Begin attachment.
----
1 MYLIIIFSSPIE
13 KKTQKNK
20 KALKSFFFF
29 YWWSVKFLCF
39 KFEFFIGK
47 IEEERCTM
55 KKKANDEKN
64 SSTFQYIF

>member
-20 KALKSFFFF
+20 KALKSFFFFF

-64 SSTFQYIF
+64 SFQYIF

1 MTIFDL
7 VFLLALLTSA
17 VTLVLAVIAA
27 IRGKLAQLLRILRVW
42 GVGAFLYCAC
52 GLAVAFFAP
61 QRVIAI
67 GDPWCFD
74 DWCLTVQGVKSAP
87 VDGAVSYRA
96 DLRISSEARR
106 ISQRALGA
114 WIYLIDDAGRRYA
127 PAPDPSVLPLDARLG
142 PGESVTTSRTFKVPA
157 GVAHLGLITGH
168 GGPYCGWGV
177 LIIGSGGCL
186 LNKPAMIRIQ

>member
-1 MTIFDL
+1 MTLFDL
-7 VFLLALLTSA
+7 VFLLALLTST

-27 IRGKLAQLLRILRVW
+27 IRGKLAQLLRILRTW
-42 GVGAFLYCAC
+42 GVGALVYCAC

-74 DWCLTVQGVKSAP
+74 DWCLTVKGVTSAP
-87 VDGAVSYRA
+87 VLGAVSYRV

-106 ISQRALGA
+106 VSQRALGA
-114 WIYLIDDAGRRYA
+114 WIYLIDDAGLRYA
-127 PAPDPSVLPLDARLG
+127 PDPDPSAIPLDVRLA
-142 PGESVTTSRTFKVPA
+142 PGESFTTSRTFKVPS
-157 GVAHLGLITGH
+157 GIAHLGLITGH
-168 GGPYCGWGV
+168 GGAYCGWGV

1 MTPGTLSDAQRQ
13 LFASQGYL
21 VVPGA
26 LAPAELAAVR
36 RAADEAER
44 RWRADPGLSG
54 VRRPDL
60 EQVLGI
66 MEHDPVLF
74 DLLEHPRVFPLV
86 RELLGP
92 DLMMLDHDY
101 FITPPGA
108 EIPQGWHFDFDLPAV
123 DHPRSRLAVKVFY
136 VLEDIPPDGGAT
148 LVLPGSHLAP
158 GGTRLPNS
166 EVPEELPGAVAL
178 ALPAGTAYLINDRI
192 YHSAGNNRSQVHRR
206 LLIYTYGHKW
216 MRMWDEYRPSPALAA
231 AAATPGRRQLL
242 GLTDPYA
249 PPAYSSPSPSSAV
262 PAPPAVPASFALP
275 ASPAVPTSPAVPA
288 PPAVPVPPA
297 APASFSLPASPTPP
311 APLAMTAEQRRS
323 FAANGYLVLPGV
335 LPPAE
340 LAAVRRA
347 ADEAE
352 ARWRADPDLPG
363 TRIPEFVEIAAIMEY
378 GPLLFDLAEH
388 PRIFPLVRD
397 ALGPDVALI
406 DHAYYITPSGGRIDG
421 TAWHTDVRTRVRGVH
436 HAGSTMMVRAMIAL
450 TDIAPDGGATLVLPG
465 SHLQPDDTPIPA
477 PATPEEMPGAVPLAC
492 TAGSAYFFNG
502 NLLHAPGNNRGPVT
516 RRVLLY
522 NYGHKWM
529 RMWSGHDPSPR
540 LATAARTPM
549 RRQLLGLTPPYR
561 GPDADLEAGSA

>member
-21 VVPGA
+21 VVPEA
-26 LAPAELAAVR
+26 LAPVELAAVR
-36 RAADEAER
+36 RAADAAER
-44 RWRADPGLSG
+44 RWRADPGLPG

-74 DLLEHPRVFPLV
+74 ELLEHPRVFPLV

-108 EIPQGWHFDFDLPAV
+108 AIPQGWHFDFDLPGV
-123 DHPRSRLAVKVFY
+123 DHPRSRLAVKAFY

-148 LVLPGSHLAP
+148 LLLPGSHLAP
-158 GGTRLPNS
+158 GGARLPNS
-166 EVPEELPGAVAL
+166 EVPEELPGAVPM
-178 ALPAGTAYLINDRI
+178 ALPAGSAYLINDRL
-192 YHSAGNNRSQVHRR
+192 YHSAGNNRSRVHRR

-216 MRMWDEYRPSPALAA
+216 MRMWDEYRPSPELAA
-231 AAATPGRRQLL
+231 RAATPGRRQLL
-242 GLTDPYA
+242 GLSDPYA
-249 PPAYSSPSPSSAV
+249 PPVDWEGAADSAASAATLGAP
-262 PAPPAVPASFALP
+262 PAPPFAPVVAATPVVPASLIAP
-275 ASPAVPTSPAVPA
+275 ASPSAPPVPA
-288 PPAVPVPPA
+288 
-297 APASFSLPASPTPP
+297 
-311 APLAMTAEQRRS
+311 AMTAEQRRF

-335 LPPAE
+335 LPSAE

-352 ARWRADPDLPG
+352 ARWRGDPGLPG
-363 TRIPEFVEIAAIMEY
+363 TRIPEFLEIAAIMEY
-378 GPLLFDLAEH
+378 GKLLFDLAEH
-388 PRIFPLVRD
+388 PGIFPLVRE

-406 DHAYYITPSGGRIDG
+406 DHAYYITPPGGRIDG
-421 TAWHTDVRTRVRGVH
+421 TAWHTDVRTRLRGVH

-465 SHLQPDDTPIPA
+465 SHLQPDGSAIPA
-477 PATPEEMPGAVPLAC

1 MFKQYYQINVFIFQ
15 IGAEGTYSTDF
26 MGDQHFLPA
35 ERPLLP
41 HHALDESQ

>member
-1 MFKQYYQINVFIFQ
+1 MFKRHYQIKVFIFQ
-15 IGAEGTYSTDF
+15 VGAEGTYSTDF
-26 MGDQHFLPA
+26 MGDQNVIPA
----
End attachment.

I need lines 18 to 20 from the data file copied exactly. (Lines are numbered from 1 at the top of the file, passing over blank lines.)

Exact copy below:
42 GVGAFLYCAC
52 GLAVAFFAP
61 QRVIAI